Build Your Real Estate Business Fast by Making Contacts

Written by Posted On Tuesday, 17 May 2005 17:00

Whenever I'm talking to new agents, one of the first things they ask me is "What's the easiest and most profitable way to get my business up and running fast?"

With all the options available to them -- direct mail, cold calling and networking -- which is the best way to build their business?

Great question.

Let's take a look at some of the economics behind each option and see what turns up.

With direct mail we're talking about anything you physically mail out to someone, and the United States Post Office charges you $.37 in postage for that privilege.

If you have a really good piece -- something that stands out from all the other mailbox clutter prospects face daily -- then you can expect a response rate of about one to two percent.

So let's say you've mailed out 100 pieces to your local farm area. You've got $37 for postage (100 x $.37), another $7 for copies of the letter (100 x $.07) and an additional two to three hours of your time stuffing envelopes. All of this in hopes that one or two people show an interest in your new real estate career.

If you try cold calling, the results may be a little bit better. As an example, let's say you're calling on expired listings. Here's what one can expect.

You make 15 calls an hour. After voicemail and no answers, you'll get into contact with about half of them. The only problem is that with the people you do actually to talk to, most are "not interested" or they may hang up. How do you usually respond to an unsolicited sales call? I though so.

After that, let's say you're really good, and manage to book a couple of appointments with the people you actually talk to. Those individuals have now become "leads," which means you go to the appointment, handle it appropriately, and hopefully get some business. And let's not forget the cost of the "list" itself, in this case the expired listings, which will run anywhere from $50 to $100 a month depending on what service you use, and how many counties you want.

And then last, but certainly not least, you've got networking. With networking we're talking about physically meeting new people on a face-to-face basis, at events like the Chamber of Commerce meetings, Rotary Club and places like that.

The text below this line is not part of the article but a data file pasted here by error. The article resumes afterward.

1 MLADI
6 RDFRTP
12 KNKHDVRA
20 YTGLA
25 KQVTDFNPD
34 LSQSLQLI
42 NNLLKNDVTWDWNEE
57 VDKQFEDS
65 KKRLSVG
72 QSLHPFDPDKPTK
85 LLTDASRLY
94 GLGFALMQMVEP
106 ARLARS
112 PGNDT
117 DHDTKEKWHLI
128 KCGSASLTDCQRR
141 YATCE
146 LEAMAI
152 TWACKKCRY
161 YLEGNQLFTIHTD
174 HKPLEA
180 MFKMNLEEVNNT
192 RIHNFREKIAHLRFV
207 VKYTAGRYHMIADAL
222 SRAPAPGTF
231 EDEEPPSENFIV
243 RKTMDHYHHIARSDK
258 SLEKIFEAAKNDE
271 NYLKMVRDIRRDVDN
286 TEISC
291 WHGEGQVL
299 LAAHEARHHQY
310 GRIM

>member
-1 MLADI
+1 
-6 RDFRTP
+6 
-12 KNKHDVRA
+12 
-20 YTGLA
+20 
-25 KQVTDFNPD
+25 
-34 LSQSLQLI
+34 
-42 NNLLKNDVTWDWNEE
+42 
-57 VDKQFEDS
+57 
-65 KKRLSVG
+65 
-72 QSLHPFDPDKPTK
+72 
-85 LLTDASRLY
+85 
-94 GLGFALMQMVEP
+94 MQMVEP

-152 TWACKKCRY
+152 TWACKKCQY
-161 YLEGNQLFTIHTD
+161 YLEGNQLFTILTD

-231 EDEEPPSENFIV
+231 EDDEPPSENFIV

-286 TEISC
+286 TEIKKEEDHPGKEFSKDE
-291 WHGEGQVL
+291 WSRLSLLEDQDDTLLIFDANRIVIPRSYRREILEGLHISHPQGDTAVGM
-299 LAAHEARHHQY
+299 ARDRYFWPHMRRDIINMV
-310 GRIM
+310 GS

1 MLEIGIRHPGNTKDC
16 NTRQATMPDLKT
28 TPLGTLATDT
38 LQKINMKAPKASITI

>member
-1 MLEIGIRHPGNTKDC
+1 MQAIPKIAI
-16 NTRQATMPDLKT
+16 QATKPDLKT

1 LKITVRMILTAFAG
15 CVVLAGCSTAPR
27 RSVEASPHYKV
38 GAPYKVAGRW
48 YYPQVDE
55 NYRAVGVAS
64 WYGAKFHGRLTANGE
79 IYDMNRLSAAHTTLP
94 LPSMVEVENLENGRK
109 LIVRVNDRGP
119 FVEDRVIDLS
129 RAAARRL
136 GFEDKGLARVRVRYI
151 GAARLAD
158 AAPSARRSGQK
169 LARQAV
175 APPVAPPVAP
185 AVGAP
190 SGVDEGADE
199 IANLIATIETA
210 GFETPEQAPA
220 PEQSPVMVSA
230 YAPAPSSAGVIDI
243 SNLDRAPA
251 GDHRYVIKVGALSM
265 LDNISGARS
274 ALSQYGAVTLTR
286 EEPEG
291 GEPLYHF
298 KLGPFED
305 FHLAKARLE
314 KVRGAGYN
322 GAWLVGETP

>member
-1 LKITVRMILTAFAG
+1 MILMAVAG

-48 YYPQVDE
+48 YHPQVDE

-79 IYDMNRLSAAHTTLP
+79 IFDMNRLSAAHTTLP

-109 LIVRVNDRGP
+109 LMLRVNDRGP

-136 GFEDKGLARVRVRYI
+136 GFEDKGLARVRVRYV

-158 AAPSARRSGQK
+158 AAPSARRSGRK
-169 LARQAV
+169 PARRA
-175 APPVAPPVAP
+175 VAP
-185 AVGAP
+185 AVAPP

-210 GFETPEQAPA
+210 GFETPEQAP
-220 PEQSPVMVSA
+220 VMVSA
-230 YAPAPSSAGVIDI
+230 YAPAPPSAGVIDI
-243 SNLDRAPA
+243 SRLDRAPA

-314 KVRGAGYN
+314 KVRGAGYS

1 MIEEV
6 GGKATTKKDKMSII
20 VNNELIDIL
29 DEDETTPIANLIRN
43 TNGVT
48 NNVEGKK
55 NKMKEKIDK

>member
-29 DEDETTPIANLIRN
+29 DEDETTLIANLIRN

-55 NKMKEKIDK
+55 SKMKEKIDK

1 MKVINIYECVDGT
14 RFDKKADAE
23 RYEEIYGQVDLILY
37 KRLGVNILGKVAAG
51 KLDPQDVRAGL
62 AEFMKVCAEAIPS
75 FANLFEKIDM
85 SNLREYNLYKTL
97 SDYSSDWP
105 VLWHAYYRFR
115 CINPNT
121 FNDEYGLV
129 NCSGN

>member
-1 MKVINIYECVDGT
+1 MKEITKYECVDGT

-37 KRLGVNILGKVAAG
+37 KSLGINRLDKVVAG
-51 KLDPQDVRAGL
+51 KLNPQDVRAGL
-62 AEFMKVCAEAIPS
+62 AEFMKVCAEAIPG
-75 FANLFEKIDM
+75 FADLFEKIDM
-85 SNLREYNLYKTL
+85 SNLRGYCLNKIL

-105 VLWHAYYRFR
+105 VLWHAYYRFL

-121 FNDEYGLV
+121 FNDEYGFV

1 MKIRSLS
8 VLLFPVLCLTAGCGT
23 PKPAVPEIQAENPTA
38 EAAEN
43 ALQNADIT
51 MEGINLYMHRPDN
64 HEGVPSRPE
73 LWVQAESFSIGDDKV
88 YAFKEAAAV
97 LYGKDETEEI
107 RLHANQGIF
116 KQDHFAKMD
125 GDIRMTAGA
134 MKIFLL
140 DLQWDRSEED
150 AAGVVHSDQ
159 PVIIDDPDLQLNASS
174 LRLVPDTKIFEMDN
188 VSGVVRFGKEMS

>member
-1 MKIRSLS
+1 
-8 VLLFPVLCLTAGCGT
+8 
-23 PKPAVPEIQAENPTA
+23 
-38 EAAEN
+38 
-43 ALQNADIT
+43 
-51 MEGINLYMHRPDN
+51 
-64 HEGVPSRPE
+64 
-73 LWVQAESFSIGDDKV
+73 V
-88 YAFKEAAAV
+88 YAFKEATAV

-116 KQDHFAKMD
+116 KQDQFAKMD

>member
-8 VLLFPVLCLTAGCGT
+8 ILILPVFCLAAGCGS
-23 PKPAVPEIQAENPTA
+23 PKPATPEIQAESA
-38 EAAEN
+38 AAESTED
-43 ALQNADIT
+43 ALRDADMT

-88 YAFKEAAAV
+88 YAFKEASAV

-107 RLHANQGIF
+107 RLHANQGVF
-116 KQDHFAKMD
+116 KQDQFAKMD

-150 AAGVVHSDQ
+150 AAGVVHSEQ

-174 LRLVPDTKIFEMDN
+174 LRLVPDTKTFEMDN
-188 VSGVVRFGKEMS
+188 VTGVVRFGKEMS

In terms of cost, it's really quite simple. You have the $20 or so for lunch or breakfast (which these meetings are usually centered around), plus the two hours of your time to get there, network and get back to the office.

So let's do a quick recap:

Direct Mail: $44 (per 100 pieces) plus 3 hours to stuff envelopes
Cold Calling: $75/month, plus 3 hours to book a few appointments
Networking: $20 plus 2 hours to meet a bunch of new potential clients

I don't know about you, but networking seems to be the clear winner. Not only do you spend less time and money meeting new prospects, but it's an easier skill to learn than say writing "show stopping" direct mail copy or handling rejection after rejection while making cold calls.

So what's the catch?

Just one. Networking isn't something that's going to provide an immediate benefit, the minute you step foot into the event. In other words, you'll rarely run into a prospect who's ready to buy or sell their home right now.

Which is why most Realtors don't attend.

But notice the language: You'll rarely run into someone who's ready to buy or sell their house right now. That doesn't mean they won't be ready to do so in the future.

According the latest numbers from NAR, the average American moves every five to six years. Meaning it's not a matter of if that person is going to move, but when. Which means the more new people you meet, and stay in touch with, the more business you'll get over a relatively short period of time.

Bottom line: Networking really is the easiest and most cost effective way to get new business, since it leverages skills just about every new agent has... talking and meeting with people.

So why not use that skill in your new career and build your business into a runaway success?

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